Tuesday, March 27, 2012

Libel and Slander Suit goes electronic - the UK's first Twitter libel case


Thirukural 127:


When things to wrong – they turn worse to terrible.  You are the master of unspoken words !! It is a city and municipal board in Ghaziabad District approx 45 km away from the Capital Delhi, founded in 1933 by a person who established the Industrial group here.

Stories of 2 persons :

He had reasonable success in his career though not justifying his talent.  Played 62 Tests making 3320 runs with 5 centuries; 4950 runs in 215 ODIs – 4 centuries, the first of which came at Pune.  Took 218 wickets in Tests and 201 in One dayers. Retired somewhat early from Tests in 2004; ODI in 2006, played in ICL.  The New Zealand Herald compared his retirement to those of Michael Jordan and Bj√∂rn Borg.  His father was known to a swing bowler with an unorthodox 'front on' action who  took 130 Test Match wickets and 89 ODI wickets and a man feared for his club hits.

That is Christopher Lance Cairns and the latter statistics are that of his father Bernard Lance Cairns. 

The other man  a sharp, Sharp, brash, ruthlessly ambitious, and admired and reviled in equal measure – the man who took Indian Cricket administration to greater heights filling its coffers with crores of money and then suddenly plunging into all sorts of controversies.  It was a remarkable turn around for BCCI which once was sought to pay for telecast of matches in DD to minting crores of money – the famous Indian Premier League was conceived and effectively put into action (auction) by him.  The city in first para is Modinagar, founded by Gujarmal Modi whose scion is Lalit Modi, who owns the Modi Mills and other group of institutions. 

Yes it is - , Lalit Modi changed the landscape of cricket before exiting the stage controversially.  Many would have forgotten the fact that he was the  Chairman and Commissioner of the Indian Premier League and the Chairman of the Champions League, between 2008 and 2010. A country obdurated to all forms of Cricket, Modi introduced the League of Clubs thereby taking the Board to an economic powerhouse, capable of challenging all National boards and ICC.  His rise to the top was stunning revelation – soon top VIPs vied for a session with him as he was the driving force of the commercial activities of the Board ensuring revenue flow of billion of dollars.  He waved a trap of his own and his words dug a grave in 2010 and making a messy fall out, getting himself into various legal issues.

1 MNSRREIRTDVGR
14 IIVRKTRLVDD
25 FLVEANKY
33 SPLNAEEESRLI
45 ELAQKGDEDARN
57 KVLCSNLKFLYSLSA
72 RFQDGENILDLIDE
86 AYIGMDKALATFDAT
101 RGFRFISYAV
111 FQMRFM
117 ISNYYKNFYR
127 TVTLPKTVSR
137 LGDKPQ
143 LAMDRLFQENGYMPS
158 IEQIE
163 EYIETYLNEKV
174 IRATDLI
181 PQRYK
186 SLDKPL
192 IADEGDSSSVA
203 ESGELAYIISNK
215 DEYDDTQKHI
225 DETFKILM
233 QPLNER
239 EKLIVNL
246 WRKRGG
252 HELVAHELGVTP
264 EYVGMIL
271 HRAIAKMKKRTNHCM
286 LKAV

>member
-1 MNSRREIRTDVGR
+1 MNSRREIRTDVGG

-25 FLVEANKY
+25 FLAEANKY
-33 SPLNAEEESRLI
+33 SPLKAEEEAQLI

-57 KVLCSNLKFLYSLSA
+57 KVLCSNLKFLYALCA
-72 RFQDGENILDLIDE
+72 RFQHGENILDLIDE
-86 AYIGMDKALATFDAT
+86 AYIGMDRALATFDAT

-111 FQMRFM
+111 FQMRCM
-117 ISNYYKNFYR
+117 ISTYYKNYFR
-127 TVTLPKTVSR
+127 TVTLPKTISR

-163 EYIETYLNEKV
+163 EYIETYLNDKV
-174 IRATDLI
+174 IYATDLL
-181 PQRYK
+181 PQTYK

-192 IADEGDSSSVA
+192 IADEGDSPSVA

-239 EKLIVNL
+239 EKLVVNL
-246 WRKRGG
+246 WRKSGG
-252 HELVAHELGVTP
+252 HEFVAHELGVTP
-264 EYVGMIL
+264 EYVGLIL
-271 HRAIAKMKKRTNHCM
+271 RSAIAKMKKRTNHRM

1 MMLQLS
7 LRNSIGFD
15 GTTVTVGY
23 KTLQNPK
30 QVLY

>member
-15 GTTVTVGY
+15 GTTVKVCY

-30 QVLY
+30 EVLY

Chris Cairns with all his big hitting had not reached the greatest of summits and faded out of International arena soon after captaining Black Caps on 7 occasions, mostly when regular captain Fleming was not available.    Now he is in the news as he  has been awarded damages of £90,000. The former New Zealand allrounder, has won his libel case against Lalit Modi and has been awarded damages of £90,000 ($142,000) – approx Rs.73 lakhs.  Modi was also ordered to pay costs - which amounted to around £1.5 million ($2.4 million) - by the judge, David Bean, who delivered his judgement on Monday morning. Neither Cairns nor Modi was present in court.  The verdict  left Cairns happier as he stated that the dark cloud over him stands cleared and that he had the courage to stand up and defend his name.  It was the libel suit of Cairns against the former IPL chairman in the UK's first Twitter libel case over a defamatory tweet sent in January 2010, in which Modi referred to Cairns' alleged involvement in match-fixing as the reason for barring him from the IPL auction. Cairns brought the matter to court, saying the allegations threatened to reduce his cricketing achievements to "dust".  Justice Bean, however, said that Modi had "singularly failed to provide any reliable evidence" that Cairns was involved in match-fixing or spot-fixing or even that there were strong grounds for suspicion that he was.  The judge also said Cairns was entitled to an injunction, preventing the accusations from being repeated.  Modi is quoted as saying that he had received the judgment and considering an appeal.